Meet a NYFA Artist: Stephen Petronio


NYFA talks to Stephen Petronio (AFP ‘85 and ‘04 Choreography)

The choreographer, dancer, and artistic director discusses the recent publication of his memoir, Confessions of a Motion Addict; his dance company turning thirty; and what he is planning next.

NYFA: Congratulations on the publication of your memoir, Confessions of a Motion Addict. What motivated you to write a book? Did your decision surprise your family and friends?

SP: My family can no longer be surprised by anything I do. I began writing the book because I was having many sleepless nights during the making of a dance called Ghostown. So I decided to start writing some early memories as a way to prod the dance, and to fill those middle-of-the-night hours. And the book developed from there.

Continue reading…

Valuing Brick and Mortar: Alternative Ways to Gain Access to Artist Spaces


Awards, space rentals, residencies, and more

Being a successful artist is often about finding ways to rethink obstacles — and ultimately triumph over some of the day-to-day challenges that can complicate your ability to fully express your creative practice.

This article provides insight into addressing a common issue for artists: acquiring a workspace.

Continue reading…

Survey: Help NYSCA Understand Public Participation in the Arts


Online survey aims to parse New Yorkers’ cultural engagement

The New York State Council on the Arts — a major sponsor of NYFA and its initiatives — has released a survey to capture information about the contemporary cultural landscape in New York State.

More, from The New York Times’ ArtsBeat:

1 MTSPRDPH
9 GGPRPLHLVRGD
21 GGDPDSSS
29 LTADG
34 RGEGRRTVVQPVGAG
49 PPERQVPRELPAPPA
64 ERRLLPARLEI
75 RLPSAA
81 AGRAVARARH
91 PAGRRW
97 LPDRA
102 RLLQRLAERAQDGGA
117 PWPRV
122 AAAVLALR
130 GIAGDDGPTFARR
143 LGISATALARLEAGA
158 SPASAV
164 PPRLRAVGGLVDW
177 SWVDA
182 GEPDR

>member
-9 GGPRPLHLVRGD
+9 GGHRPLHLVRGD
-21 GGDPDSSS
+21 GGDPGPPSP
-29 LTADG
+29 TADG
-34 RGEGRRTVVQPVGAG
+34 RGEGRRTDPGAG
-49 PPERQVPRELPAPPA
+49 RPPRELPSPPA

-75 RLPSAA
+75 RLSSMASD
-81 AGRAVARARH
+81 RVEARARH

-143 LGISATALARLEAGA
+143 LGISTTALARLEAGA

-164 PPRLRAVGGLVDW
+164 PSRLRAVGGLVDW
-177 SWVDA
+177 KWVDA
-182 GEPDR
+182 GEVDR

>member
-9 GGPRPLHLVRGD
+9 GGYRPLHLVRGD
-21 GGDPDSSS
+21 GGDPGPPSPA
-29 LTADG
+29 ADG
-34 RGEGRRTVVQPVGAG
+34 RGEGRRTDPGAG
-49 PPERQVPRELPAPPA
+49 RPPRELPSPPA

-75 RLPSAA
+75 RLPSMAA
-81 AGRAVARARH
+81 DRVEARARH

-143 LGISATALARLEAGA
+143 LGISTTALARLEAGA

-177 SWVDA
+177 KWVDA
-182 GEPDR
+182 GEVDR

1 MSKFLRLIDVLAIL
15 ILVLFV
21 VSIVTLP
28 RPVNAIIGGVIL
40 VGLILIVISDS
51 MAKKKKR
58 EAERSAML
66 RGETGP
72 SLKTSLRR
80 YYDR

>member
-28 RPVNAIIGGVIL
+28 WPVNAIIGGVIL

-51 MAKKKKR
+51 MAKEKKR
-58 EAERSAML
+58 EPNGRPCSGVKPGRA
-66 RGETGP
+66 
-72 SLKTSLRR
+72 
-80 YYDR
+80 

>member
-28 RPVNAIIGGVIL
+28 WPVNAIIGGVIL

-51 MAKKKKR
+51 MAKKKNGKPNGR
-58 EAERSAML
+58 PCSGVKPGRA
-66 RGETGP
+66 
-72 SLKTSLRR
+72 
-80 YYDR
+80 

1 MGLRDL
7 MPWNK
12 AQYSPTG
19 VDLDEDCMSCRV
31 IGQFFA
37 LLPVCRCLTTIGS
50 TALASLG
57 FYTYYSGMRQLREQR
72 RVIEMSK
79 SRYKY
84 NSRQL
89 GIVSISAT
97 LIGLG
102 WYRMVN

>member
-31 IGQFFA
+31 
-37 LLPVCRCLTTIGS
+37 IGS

Did you attend “Così Fan Tutte” at the Metropolitan Opera or an elementary-school performance of  “You’re a Good Man, Charlie Brown”? Browse a museum store or watch a movie? The New York State Council on the Arts wants to know.

This week the agency began an anonymous online survey about people’s participation in the arts to help shape its priorities for the next three years, Lisa Robb, the council’s executive director, explained. 

“We need the public’s help,” Ms. Robb said. “We’re doing our planning for 2015 to 2018 and we have not surveyed the public in over five years.” The survey asks about watching a movie and visiting a “creative retail shop,” clicking a thumbs-up to like a cultural activity online, or stopping to listen to a busker in the subway, but not about television or radio.

Photo: “Così Fan Tutte” at the Metropolitan Opera in September. Credit: Karsten Moran for The New York Times.

Installation views of Off the Block, an exhibition at Southampton Arts Center featuring winners of NYFA Artists’ Fellowships (AFP)Claire Watson (AFP ‘07 Sculpture), Hiroyuki Hamada (AFP ‘09 Sculpture), and Andreas Rentsch (AFP ‘98 and ‘08 Photography). The exhibition is curated by David Terry, Director of Programs and Curator.

Off the Block runs from June 26–July 20, 2014. For more information, visit the Center’s website

Photos: Hiroyuki Hamada

Spotlight: PS109, A Live/Work Artspace Project in East Harlem



Artspace is a leading non-profit organization providing affordable art spaces to communities throughout the United States. Recently, the organization completed its first facility in New York City—Artspace PS109. PS109, a former abandoned public school building in East Harlem, offers 90 units of affordable live/work space to artists and their families; also available on the ground floor and lower level are 3,000 square feet for a resident gallery, and 10,000 square feet of non-residential space for arts and cultural organizations.

Qian Xu speaks to Shawn McLearen, VP of Property Development, about what PS109 brings to New York City artists and the East Harlem community where it is located.

Continue reading…